JOHNSTOWN, Pa. – Johnstown’s government representatives are hoping to court U.S. Steel Corp. back to town.

U.S. Steel announced last week that it was exploring sites to build a miniature steel mill. That’s when state Rep. Jim Rigby, R-Ferndale, began gathering Johnstown’s representatives from the local to the federal levels. They will meet at 1 p.m. Friday for a press conference at Rigby’s district office, 1340 Franklin St., Johnstown.

Rigby said his sources tell him the mini-mill would bring 300 labor jobs, as well as construction jobs needed to build the plant.

“On Friday, we want to show that it’s not one political party, it’s not one branch of the government, that wants this in Johnstown,” Rigby said Wednesday. “It’s the whole body, from A to Z, saying to U.S. Steel, ‘Look, we are here for you and support it. We’d like you to consider us.’ We’ve got the land. I’d like to say we’ve got the work force. We are hurting for jobs. These will be good, union, family-sustaining jobs. We need that in our area.”

U.S. Steel was a major employer throughout much of Johnstown’s history.

In the span of 10 years in the 1880s, a series of steel company consolidations led to U.S. Steel’s presence in the city. Johnson Steel Rail Company became Lorain Steel, which became Federal Steel and then became part of U.S. Steel.

In 1984, U.S. Steel sold the Johnstown Plant to a few former employees who continued to run it as Johnstown Corp. until it closed.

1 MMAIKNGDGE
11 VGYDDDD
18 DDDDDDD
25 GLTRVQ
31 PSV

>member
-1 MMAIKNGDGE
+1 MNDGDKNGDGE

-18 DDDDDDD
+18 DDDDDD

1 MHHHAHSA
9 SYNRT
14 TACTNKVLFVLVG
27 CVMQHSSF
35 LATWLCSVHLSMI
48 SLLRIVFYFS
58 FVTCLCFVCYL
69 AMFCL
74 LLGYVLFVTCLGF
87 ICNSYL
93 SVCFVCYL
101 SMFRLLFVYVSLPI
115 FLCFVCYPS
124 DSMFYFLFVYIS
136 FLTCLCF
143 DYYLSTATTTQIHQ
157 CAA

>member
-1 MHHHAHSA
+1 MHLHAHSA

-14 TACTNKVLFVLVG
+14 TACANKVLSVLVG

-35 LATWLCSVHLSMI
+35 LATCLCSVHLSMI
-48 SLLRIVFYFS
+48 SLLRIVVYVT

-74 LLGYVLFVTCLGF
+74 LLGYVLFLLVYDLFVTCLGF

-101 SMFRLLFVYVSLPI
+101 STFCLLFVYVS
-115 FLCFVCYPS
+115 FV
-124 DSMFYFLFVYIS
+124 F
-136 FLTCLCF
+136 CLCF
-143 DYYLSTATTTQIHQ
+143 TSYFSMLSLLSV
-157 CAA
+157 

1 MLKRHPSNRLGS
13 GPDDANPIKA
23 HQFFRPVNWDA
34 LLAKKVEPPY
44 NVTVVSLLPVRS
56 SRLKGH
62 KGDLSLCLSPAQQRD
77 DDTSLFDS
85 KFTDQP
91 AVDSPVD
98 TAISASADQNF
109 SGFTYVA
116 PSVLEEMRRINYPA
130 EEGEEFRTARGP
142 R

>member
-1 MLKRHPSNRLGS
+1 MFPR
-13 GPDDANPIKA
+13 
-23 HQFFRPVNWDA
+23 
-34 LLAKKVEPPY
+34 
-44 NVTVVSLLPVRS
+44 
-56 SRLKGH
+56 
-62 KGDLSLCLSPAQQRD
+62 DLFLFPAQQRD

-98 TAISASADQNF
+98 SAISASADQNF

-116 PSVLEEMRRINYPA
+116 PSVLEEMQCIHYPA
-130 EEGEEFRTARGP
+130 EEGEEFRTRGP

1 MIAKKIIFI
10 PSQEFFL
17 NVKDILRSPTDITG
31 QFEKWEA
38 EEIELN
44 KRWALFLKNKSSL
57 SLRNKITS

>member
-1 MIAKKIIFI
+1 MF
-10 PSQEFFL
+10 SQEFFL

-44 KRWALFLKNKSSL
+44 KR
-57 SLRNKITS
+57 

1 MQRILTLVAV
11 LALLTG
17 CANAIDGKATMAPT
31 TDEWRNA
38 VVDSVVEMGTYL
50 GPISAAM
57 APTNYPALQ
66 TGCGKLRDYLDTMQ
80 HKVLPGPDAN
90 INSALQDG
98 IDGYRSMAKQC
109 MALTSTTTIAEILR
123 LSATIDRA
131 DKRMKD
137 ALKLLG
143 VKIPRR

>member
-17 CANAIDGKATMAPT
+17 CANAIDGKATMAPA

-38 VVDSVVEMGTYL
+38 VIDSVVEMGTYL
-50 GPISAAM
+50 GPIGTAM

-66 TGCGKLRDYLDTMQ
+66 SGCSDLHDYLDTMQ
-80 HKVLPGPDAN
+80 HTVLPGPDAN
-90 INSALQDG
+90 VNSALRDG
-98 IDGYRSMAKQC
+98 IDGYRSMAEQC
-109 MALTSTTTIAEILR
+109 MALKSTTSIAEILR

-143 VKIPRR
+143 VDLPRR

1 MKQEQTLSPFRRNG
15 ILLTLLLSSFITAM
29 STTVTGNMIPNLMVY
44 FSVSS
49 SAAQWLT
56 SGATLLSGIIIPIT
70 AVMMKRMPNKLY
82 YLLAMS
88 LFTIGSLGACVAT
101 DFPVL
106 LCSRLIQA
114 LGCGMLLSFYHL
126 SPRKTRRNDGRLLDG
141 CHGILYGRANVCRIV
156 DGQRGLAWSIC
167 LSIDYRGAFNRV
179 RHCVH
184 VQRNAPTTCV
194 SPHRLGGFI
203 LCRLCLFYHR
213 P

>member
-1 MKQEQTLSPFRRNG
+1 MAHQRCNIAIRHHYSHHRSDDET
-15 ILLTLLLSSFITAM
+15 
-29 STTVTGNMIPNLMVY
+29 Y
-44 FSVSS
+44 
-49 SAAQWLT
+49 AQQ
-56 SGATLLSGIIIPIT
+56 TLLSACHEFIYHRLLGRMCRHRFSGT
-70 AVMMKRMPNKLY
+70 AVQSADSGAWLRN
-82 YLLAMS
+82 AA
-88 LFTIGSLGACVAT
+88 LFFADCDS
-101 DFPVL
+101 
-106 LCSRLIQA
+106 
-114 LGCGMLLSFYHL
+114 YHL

‘Shot in the arm’

U.S. Steel Corp. announced last Thursday that it is in an exploratory site-selection process to build a new state-of-the-art mini-mill in the United States. Final site selection and other construction terms are subject to a number of factors, including state and local support and final approval by the U.S. Steel Board of Directors, a company press release said.

Rigby will be joined Friday by representatives from the offices of U.S. Sen. Pat Toomey and U.S. Reps. John Joyce and Glenn Thompson; state Sen. Wayne Langerholc; state Rep. Frank Burns; members of the Cambria County commissioners and Johnstown City Council; Johnstown Redevelopment Authority Executive Director Melissa Komar; and Johnstown Community and Economic Development Director John Dubnansky.

“I think this would be a great shot in the arm for our area,” Rigby said.

‘Efficient ... steelmaking’

The company’s planned mini-mill will combine two state-of-the-art electric arc furnaces with differentiated steelmaking and finishing technology, the company said in its press release.

The mini-mill will expand the company’s ability to produce the next generation of highly profitable, proprietary, sustainable steel solutions, including advanced high-strength steels. The estimated investment is approximately $3 billion, the company said.

Upon receipt of required environmental and operating permits, U.S. Steel would expect to begin construction of the mini-mill in the first half of 2022, with production expected to begin in 2024.

U.S. Steel has a 2030 goal of reducing its global greenhouse gas emissions intensity by 20%, compared to a 2018 baseline, with a 2050 net zero carbon emission target – while expanding its product line, delivering differentiated steels made with lower greenhouse gas emissions than the traditional integrated steelmaking process, the company said.

President and CEO David B. Burritt said: “By accelerating our transition to more efficient mini mill steelmaking, we expect to continue differentiating ourselves versus less efficient capacity while improving our through-cycle profitability and lowering our capital and carbon intensity.”

Russ O'Reilly is a reporter for The Tribune-Democrat. Follow him on Twitter @RussellOReilly.

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